The research has been carried out in Pakistani fields that a water tank full of dead fishes is made to irrigate the agriculture land. Fishes have enough value of minerals, proteins and vitamins which will dissolve in the water and that nutritious water will provide those beneficial nutrients to the corresponding irrigated field soil and crops. This tank will need about 50Kg dead fishes/parts of dead fishes (e.g. heads) to irrigate 1-acre land. The tank will be filled with water having enough quantity of fishes to dissolve in the tank (at least 500-liter of water will need 50Kg of dead fishes while the exceptions depends on water tank and field area) then the tank will be covered by a plastic sheet for 1 week. After complete decomposition the fish meat will be dispersed in the tank water then start the fresh water pipe over that tank, so the fresh water will carry the tank water gradually in equal volume and will irrigate the whole field slowly.
This method is used once in a season for every crop after post emergence of their seeds in the cultivated field, it is very easy method doesn’t need much labor, fuel/ electricity, time, money and by using this bio remedy for crops protection against diseases the environment (soil, air and water) will be safe and sound. The poor farmers will receive large number of products from their fields by purchasing the dead fishes with low prices and the fish sellers will be benefited for the raw fishes also (e.g. we can also use the dead fishes heads available in markets) as well as the poor society will never suffer from the barriers and scarcity of good quality and quantity of agricultural products.
Fishes are available throughout the year almost in every country. This method is tried many times in our village fields specifically for wheat and Maize fields hence their results are very clear and rapid. Maybe this experiment will prove very useful for other crops also.
The dead fishy water consist of Macro and Micro nutrients e.g. vitamins, proteins ( as a source of Nitrogen) and minerals (e.g. Na, K, Mg, P, S, Ca, Fe, Cl, Si, Mn, Zn, Co, I, As) to protect the plants from diseases and providing latent heat to the plants to meet their required level of growth. These minerals are often viewed simply as plant food necessary for better plant growth and yield. Being a chemist, it is studied that optimizing mineral nutrient levels—especially at critical stages when pest populations are threatening—is both cost effective and agronomically sensible. Mineral content in fishes could be effective in disease resistance, so it could be used as a nutritional and pesticide supplement for plants There are two primary resistance mechanisms that mineral nutrition can affect:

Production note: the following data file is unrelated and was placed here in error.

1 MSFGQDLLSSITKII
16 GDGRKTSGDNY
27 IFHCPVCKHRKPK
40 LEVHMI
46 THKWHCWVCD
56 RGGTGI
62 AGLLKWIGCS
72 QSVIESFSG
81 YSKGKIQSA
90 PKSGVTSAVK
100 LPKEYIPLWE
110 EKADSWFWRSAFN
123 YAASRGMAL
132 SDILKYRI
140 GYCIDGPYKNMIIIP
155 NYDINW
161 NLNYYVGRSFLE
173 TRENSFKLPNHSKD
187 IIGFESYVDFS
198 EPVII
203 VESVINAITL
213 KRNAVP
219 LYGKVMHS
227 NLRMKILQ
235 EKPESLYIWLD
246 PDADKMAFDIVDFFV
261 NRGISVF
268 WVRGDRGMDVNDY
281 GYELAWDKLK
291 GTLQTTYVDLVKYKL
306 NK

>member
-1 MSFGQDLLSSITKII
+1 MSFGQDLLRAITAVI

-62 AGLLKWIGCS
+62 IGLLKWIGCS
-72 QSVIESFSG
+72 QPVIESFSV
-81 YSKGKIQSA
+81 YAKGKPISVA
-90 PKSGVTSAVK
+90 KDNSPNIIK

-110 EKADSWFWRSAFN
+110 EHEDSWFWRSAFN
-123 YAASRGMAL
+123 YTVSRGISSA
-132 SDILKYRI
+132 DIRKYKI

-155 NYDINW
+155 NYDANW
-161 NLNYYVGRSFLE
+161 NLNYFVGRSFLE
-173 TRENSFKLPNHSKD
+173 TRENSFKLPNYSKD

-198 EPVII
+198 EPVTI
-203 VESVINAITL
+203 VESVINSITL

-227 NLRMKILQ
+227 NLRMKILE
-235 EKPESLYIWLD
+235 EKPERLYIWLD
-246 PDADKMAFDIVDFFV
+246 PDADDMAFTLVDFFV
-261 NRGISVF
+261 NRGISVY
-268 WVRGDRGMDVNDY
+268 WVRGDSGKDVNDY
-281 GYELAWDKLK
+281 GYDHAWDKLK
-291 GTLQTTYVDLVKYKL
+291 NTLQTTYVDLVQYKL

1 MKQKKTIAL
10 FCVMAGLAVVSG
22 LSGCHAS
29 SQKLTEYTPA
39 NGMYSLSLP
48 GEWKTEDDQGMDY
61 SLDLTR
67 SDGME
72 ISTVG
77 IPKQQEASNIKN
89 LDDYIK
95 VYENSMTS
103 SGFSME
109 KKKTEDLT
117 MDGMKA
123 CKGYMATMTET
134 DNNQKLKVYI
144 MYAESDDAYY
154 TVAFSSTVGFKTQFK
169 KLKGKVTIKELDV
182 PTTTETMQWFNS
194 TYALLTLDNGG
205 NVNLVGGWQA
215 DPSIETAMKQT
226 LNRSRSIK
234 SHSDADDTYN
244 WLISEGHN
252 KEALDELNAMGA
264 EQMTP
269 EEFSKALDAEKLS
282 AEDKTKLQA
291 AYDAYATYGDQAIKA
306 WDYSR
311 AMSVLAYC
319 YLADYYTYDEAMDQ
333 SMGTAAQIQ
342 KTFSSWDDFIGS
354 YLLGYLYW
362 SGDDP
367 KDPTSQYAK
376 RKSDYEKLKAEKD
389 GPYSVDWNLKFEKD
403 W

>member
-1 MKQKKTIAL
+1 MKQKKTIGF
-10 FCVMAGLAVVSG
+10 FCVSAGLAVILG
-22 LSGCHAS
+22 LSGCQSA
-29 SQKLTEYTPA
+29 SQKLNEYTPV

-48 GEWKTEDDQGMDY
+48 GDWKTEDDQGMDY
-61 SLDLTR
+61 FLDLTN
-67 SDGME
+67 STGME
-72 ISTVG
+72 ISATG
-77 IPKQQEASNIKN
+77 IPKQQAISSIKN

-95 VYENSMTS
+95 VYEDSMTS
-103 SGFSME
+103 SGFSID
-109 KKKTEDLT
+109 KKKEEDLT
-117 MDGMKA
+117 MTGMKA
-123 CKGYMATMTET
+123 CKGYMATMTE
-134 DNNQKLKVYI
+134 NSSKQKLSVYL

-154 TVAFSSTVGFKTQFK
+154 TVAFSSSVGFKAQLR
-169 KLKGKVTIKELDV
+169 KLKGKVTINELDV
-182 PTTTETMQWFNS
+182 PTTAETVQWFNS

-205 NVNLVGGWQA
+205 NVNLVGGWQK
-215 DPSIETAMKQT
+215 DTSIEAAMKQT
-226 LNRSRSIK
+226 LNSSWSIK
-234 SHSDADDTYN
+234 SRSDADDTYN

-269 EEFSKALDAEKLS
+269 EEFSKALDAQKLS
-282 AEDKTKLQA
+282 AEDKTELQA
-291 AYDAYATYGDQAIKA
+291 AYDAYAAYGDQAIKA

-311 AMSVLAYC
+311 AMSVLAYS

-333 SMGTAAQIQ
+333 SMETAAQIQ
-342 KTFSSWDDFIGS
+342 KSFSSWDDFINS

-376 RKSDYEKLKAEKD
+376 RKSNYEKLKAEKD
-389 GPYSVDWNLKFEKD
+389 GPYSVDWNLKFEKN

1. The formation of mechanical barriers, primarily through the development of thicker cell walls.
2. The synthesis of natural defence compounds, such as phytoalexins, antioxidants, and flavonoids, that provide protection against pathogens.
To complement disease and pest control methods, it is helpful to know how mineral nutrients affect disease resistance in plants (e.g. fungal, bacterial, viral, and soilborne) while the smell of fishy water may protect the crops from the attack of different pests (e.g. insects, mites, nematodes and borers etc.). The relationships between agriculture within the catchment and water quality parameters were much stronger; Alkalinity, total nitrogen, and total phosphorus had the strongest positive correlations with the proportion of row crops in the catchment. Maybe the fishy water nutrients affects soilborne diseases in many ways. A micronutrient-deficient plant usually has depressed defence capabilities against soilborne diseases. However, in some cases, nutrients can have direct effects on soilborne pathogens. so, maybe the fishy water nourish the plants sooner and will enhance the soil fertility.
Marya Siraj Nabi, Pakistan